Oki tests ZigBee network in Japan

Oki tests ZigBee network in Japan

Oki Electric Industry began running an experimental ZigBee-based sensor network in Japan's western port city of Kobe on Monday.

The company has installed a network of five solar battery powered wireless terminals on streetlights and 15 terminals in the ceiling of a shopping mall in the city to test the networking capabilities of ZigBee technology, said Naomi Takeuchi, an Oki spokeswoman.

ZigBee is a wireless system based on the 802.15.4 standard approved by the Institute of Electrical and Electronics Engineers. It is designed to carry data at up to 250K bps (bits per second) and use very little power so that ZigBee equipment can run for years on standard household batteries.

The experiment, which will last for five days, is being conducted to test whether a ZigBee network can successfully transmit data in real-life settings: in this case, a mall crowded with shoppers or in the open with cars and pedestrians passing by, Takeuchi said.

ZigBee is supposed to be able to transmit data up to a range of 30 meters. The outdoor nodes are powered by solar cells that will also charge batteries to be used to provide power at night, she said.

In the trials, a tester walks up and down the street and through the mall and sends and receives test data with the network using a handheld communicator supplied by a Japanese government-affiliated research institute called the Ubiquitous Networking Laboratory.

The communicator is an experimental PDA (personal digital assistant) designed to connect to a variety of networks including ZigBee, WLAN (wireless LAN) and Bluetooth. It also features a smart tag reader and is capable of IP telephony, according to specifications released by the laboratory.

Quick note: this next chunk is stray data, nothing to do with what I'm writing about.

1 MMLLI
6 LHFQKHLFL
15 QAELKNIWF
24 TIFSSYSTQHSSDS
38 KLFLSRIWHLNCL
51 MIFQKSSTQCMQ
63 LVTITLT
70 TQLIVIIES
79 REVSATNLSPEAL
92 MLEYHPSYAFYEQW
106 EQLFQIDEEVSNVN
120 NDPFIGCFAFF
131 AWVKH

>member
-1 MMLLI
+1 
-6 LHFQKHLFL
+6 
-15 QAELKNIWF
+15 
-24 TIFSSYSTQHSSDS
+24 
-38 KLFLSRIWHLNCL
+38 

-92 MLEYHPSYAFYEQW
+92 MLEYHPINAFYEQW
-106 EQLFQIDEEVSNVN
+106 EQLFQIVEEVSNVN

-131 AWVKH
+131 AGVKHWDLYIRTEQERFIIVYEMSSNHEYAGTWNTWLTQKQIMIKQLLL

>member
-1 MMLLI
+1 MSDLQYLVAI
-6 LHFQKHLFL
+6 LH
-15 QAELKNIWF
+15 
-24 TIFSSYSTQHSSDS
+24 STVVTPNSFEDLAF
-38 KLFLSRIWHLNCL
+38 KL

Oki is one of about 10 major Japanese companies that are members of the ZigBee Alliance, a consortium of around 100 companies supporting the technology. Other companies from Japan include Mitsubishi Electric and Renesas Technolog. Non-Japanese companies include Freescale Semiconductor, Royal Philips Electronics, and Samsung Electronic.

The consortium finalized the specification for the technology last December. Member companies are planning to release products for monitoring, sensing and control applications during 2005, according to the alliance.

Last May, Oki developed a ZigBee compliant chip, and the company will start shipping samples before the end of February, Takeuchi said.

If the experiment in Kobe is successful, Oki hopes the trials can be broadened. The experiment is being conducted in cooperation with Japan's Ministry of Land, Infrastructure and Transport, which wants to test the technology's performance and is considering testing more ZigBee networks she said.

In addition, the Kobe city government may consider a city-wide deployment using the technology, according to Takeuchi.

"It's about providing information about places and public facilities to people on the move," she said.

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